“Good afternoon to everyone except you,” Wasseim Alsati Daragmih told the terrorist. There was a ripple of laughter in the courtroom and a smile from the Australian man who had shot him.
It was the afternoon of the second day of sentencing for the man who stormed two mosques in Christchurch, New Zealand in March 2019, killing 51 people and wounding dozens more – including Daragmih.
He was shot multiple times at Al Noor mosque, the first the gunman struck. A judge will decide this week whether Brenton Tarrant, 29, will ever leave jail, after he planned the attacks on the places of worship for two years, amassed a cache of semiautomatic weapons, and visited two mosques, indiscriminately murdering Muslims at prayer.
“Thankfully, [I have] survived because he don’t know how to use a gun,” Daragmih said. That drew a laugh from the terrorist.
Tarrant, a self-professed white supremacist who broadcast part of his massacre live on Facebook, in March abruptly pleaded guilty to all the charges he faces, and sacked his lawyers in July, electing to defend himself. The process, for his victims and their families, of standing just metres from the man who destroyed bodies, hopes and aspirations, who sits in a grey prison tracksuit behind a pane of glass – is a strange one.
The gunman returns eye contact when offered and occasionally nods in response to what his victims tell him. He appears pale, thin and quiet. On a couple of occasions, when addressed directly, he has looked quickly upwards, blinking rapidly.
The emotion fills the room to breaking point and sometimes bursts: each person spending five or 10 minutes pouring out the ways their lives have been changed by Tarrant’s actions. Each is a story of devastating loss – a “cumulative impact”, one woman told the court on Tuesday, that was “impossible to describe”.
“I held a three-year-old boy in my arms praying that he was still alive,” said Nathan Smith, a worshiper at Al Noor mosque. “He was not.”
Mucaad Ibrahim, 3, was shot twice by “precisely aimed shots” while he clung to his father’s legs, said an official summary of events, read in court on Monday.
For some, the sight of the gunman in court had led them to tear up their planned remarks.
Mirwais Waziri, who arrived in New Zealand as a refugee from Afghanistan 17 years ago and survived the shooting at Al Noor, said that when the police statement describing Tarrant’s actions had been read in court, the gunman had not showed “any remorse, any regret, any shame”.
“So I decided not to read my victim statement showing how much I suffer.”
Instead he said Tarrant was “the loser, and we are the winners”. As an Afghan, he had been called a terrorist in New Zealand before.
“You took that name from me,” Waziri told the gunman. “Today, you are called terrorist.”
Terrorism did not possess “religion, race or colour”, he said, to applause from other victims and their families in the public gallery. “You have proved to the world that I, as a Muslim, and us, we are not terrorists.”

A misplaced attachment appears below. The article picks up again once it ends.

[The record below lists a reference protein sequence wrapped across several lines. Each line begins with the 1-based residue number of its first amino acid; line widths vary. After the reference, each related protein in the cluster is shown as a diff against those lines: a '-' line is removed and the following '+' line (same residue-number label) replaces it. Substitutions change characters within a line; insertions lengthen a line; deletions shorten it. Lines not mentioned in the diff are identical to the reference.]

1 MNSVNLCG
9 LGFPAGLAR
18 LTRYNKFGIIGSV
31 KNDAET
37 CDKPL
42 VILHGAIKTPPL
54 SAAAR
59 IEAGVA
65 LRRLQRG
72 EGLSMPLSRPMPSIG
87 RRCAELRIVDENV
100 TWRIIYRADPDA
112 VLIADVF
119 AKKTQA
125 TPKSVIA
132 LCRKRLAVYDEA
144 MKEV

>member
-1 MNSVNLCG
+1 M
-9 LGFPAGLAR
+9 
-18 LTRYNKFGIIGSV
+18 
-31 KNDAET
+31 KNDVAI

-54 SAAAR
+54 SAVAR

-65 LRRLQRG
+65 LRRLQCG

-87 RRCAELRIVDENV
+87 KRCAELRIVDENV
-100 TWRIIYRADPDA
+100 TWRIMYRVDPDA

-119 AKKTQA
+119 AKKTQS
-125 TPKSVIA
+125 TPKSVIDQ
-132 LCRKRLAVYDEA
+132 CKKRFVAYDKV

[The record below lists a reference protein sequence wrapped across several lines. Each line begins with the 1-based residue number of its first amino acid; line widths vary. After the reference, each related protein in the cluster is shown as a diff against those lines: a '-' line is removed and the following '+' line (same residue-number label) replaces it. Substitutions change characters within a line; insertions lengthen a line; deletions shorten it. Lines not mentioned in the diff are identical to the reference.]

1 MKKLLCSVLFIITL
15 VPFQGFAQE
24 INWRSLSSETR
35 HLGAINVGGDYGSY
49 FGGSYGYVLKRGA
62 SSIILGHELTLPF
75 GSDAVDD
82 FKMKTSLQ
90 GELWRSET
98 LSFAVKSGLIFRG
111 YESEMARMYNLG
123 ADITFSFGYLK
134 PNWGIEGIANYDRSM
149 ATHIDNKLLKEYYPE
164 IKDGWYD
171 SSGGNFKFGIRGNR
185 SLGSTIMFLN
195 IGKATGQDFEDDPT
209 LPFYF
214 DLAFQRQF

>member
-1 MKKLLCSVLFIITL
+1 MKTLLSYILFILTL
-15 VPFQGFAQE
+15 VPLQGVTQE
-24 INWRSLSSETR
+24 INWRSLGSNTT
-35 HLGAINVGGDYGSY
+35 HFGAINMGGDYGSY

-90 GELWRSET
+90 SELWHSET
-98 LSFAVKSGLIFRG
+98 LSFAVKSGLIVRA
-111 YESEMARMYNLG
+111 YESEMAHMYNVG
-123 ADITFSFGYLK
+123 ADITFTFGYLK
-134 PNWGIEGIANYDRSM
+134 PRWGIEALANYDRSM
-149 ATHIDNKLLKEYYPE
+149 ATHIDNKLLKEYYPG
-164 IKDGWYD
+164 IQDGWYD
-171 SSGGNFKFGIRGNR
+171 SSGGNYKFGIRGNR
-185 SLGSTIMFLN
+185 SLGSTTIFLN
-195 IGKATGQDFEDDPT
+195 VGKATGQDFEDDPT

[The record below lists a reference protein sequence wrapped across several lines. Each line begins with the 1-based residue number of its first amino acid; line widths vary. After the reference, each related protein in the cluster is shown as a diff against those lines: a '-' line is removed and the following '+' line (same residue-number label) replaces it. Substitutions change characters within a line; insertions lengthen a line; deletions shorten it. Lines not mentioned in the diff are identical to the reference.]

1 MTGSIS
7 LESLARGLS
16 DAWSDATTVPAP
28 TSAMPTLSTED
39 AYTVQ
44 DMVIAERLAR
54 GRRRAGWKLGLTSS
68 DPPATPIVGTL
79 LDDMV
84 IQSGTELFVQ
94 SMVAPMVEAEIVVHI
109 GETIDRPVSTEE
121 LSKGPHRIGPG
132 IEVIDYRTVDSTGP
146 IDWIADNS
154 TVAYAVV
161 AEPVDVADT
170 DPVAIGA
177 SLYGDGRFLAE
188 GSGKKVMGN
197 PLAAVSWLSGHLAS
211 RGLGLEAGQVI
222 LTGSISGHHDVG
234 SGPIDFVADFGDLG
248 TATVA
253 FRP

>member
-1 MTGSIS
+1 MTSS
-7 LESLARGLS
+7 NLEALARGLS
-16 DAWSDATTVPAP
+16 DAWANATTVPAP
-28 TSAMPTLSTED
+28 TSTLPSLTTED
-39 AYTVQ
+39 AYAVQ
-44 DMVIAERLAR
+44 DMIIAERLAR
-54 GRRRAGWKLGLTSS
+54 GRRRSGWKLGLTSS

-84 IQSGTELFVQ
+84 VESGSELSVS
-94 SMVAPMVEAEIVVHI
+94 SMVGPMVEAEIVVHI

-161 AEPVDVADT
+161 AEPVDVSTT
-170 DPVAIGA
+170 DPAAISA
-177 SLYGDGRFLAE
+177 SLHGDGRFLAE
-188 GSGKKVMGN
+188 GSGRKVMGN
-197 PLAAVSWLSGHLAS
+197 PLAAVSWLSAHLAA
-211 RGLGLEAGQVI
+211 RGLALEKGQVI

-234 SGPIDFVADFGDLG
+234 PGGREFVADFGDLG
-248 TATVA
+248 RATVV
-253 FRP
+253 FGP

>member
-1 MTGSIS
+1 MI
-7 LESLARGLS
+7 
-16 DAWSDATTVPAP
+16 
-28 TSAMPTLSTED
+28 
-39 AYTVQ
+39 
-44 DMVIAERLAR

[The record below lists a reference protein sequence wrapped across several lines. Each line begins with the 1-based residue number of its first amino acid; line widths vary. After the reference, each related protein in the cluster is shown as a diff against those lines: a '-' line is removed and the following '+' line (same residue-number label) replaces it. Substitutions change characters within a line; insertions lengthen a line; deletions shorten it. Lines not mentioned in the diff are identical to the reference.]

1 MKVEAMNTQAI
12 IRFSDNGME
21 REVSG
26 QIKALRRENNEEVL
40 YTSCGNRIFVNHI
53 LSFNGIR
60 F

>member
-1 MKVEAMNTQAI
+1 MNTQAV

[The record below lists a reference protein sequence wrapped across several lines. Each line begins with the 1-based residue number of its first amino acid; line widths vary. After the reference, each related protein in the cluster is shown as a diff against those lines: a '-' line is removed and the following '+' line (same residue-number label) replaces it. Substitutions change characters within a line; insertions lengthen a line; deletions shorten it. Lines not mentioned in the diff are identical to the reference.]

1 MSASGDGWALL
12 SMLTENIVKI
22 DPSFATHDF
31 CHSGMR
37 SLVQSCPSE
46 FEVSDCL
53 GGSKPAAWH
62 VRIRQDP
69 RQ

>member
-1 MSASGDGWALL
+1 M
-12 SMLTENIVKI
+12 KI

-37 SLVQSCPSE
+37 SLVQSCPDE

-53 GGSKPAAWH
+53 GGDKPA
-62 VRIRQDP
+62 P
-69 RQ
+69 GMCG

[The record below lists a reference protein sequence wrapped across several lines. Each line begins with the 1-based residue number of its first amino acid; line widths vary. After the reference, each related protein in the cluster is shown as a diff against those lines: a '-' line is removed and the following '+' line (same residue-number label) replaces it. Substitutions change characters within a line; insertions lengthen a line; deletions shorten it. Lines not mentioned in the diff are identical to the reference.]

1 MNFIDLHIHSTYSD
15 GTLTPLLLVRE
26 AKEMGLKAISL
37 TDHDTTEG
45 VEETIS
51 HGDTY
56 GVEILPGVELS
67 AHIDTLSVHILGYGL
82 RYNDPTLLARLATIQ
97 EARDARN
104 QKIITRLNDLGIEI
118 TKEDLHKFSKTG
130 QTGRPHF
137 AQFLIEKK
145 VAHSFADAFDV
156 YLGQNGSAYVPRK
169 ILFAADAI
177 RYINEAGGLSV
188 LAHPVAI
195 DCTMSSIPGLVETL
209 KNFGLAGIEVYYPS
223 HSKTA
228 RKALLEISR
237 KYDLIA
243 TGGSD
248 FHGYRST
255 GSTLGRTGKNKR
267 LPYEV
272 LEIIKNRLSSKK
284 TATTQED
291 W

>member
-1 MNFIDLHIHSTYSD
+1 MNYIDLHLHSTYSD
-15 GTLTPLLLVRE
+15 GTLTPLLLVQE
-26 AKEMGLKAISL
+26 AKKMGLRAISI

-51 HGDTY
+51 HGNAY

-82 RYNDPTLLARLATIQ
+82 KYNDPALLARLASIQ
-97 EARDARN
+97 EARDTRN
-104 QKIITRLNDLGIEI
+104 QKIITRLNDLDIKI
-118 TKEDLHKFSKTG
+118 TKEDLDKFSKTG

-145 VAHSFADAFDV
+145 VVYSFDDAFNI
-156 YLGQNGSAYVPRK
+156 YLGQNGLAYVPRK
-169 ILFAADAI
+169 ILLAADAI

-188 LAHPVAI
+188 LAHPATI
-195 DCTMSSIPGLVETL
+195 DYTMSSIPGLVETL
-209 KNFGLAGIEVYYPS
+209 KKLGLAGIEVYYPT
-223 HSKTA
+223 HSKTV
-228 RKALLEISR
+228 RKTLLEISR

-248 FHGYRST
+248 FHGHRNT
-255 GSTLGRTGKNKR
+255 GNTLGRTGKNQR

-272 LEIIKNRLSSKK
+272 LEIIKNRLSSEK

Before the attacks, Waziri said he had been thinking about leaving New Zealand, but now he was not going anywhere. He took his seat to more applause in a courtroom that has been emotional at times but otherwise quiet and calm.
Elsewhere, too, Tarrant felt the force of families’ anger as well as their grief.
“Nobody wants you buddy,” said Farisha Razak, whose father Ashraf Ali Razak was killed in the attacks. The gunman had been rejected by his country, Australia, his parents and his friends, she added.
“We Muslims are not bad people, get it in your thick head,” said Razak. “We are the first people to help anyone or make somebody’s day.”
Some referred to the gunman’s anti-Islamic political views.
“You killed in my name,” Nathan Smith, who was not shot in the attacks, told Tarrant. “I am white, Muslim and proud … All you have done is caused great shame for Europeans all around the world.”
Since the attack, Smith said, he had not slept well and did not trust people.
“At times I think about your parents … they are also victims, they have lost their son,” he said. “But you had a choice; my brother and sisters didn’t … I will never forgive you.”
On Wednesday, prosecutors and Tarrant will have the opportunity to make submissions about the proposed length of his sentence, with fears the moment could be used to air his extremist views. His sentence is expected to be announced on Thursday; many of the victims have requested that Justice Cameron Mander, the presiding judge, make the first ruling in New Zealand – under current laws – of life in jail with no chance of parole.
As Daragmih, a young father with a wide smile and dark curly hair, wrapped up his remarks to the court on Tuesday, he said the other man had “not succeeded” in his aims.
“You have made us come together,” he said. “Your heart has led you to such a lonely, a very lonely and miserable place where you deserve to go.”
Daragmih said he had come to court “to honour everyone except you and to laugh that he’s sitting in the dock”.
“And me enjoying my freedom,” he added. “That’s where you deserve to be.”